In the Living Years

As I was using this period of the COVID-19 Pandemic to de-clutter at home, I came across a stack of funeral programs. They were all filled with glowing and emotional tributes to the deceased persons. While reading a few of them, I found myself wondering why we wait until a person dies before we write these beautiful and moving words about them. Why didn’t we write these tributes and give it to them while they were alive? 

As you know, everyone loves compliments. We love it when others show appreciation to us. It makes us feel good. As Maya Angelo says, in part “…… people always remember how you make them feel”. In cases where we modestly say in response to compliments or show of gratitude, “oh it’s nothing” or “you don’t need to thank me”. Deep in our hearts, we feel good! Let’s look at some of the benefits we would derive from giving our tributes to family and friends while they are alive. 

The words contained in the tribute gives a “feel good” effect on the person receiving it. It gives that person something to smile about. This simple act of smiling can release tension in the body, lift the spirit and even helps with better sleep. When we receive compliments or recognition we are more inclined to continue doing the act for which we have been recognized. 

The fact that we are receiving tributes while we are alive makes us want to examine our lives, be true to ourselves, reflect on our relationships and find ways to fix those we honestly want to fix. We also would be less judgmental and would stop taking so much for granted. It is akin to looking at ourselves in the mirror. These tributes that we give at funerals could come in handy to the individual while alive in times when they are feeling down and doubtful of themselves. The tributes could become the perfect “pick me up pill” in such times. Consider creating a file for all the tributes you receive. Read them over from time to time and watch your life improve!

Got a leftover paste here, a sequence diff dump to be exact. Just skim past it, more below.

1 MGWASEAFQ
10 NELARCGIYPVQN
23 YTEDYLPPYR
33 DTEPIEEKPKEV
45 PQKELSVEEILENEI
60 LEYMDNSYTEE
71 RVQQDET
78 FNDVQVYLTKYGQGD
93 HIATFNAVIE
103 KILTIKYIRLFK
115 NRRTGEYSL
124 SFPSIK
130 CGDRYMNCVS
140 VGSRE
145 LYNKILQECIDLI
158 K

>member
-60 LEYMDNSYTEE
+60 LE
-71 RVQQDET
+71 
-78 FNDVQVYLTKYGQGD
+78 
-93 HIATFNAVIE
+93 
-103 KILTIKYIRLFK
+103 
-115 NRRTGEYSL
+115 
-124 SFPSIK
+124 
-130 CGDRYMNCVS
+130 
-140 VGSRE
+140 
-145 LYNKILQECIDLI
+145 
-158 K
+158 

The author of the tribute benefits in similar ways as the recipient. Because of the amount of reflection that goes into writing it, the author cannot help but also reflect on his/her own life. Questions like, how have I impacted those around me? Where can I improve? What will my family and friends say in their tribute about me? Most of all, there is a good feeling and satisfaction you get when you give or say something nice to someone

Many years ago I wrote a thank you letter to my mother. I started out writing it for myself but as I progressed I realized I was writing it for my siblings as well. Every time we were together, we would recount the things Mama had done for us and marvelled at how she did it. We doubted if we could. In the letter I thanked her for all the love and care, the values she instilled in us, single-handedly putting us through school, being our counsellor and prayer warrior in our adult years. I mailed it to her. When I visited her afterwards, she told me how she cried after reading it and how happy it made her feel knowing we appreciated what she had done for us. She said, “I give what I have”. I never expected such an emotional reaction. I was so overcome with so much emotion. She referred to the letter every time I visited her. When she died, I found it among her most important documents. There was no other letter. I am so glad I told her, “in the living years”.  Take a look at the people in your life. Who would you write a tribute for, if they died today? What does this person mean to you? How has he/she impacted your life? What do you like about him/her? What will you always remember about this person? What lessons have you learned from him/her? How has this person made you feel? 

Only a few tributes make it into the funeral program, and although family and friends feel great pride in reading your tribute, why not present it also to the deceased person when he/she is alive? And so I ask you, who will you write your first tribute to, “in the living years?

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